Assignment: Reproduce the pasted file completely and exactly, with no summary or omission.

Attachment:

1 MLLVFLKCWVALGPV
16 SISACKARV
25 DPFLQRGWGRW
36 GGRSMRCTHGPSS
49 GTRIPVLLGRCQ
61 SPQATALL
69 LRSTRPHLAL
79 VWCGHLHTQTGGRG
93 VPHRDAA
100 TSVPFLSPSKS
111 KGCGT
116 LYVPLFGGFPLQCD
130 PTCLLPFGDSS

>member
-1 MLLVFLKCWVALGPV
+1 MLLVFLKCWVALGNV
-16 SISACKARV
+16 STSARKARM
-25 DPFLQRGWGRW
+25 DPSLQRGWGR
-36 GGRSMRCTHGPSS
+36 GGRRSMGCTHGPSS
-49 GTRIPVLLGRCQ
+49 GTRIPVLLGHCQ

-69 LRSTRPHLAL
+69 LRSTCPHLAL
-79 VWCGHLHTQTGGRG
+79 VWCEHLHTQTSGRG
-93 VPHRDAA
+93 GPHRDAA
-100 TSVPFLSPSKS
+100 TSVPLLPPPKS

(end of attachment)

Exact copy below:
1 MLLVFLKCWVALGPV
16 SISACKARV
25 DPFLQRGWGRW
36 GGRSMRCTHGPSS
49 GTRIPVLLGRCQ
61 SPQATALL
69 LRSTRPHLAL
79 VWCGHLHTQTGGRG
93 VPHRDAA
100 TSVPFLSPSKS
111 KGCGT
116 LYVPLFGGFPLQCD
130 PTCLLPFGDSS

>member
-1 MLLVFLKCWVALGPV
+1 MLLVFLKCWVALGNV
-16 SISACKARV
+16 STSARKARM
-25 DPFLQRGWGRW
+25 DPSLQRGWGR
-36 GGRSMRCTHGPSS
+36 GGRRSMGCTHGPSS
-49 GTRIPVLLGRCQ
+49 GTRIPVLLGHCQ

-69 LRSTRPHLAL
+69 LRSTCPHLAL
-79 VWCGHLHTQTGGRG
+79 VWCEHLHTQTSGRG
-93 VPHRDAA
+93 GPHRDAA
-100 TSVPFLSPSKS
+100 TSVPLLPPPKS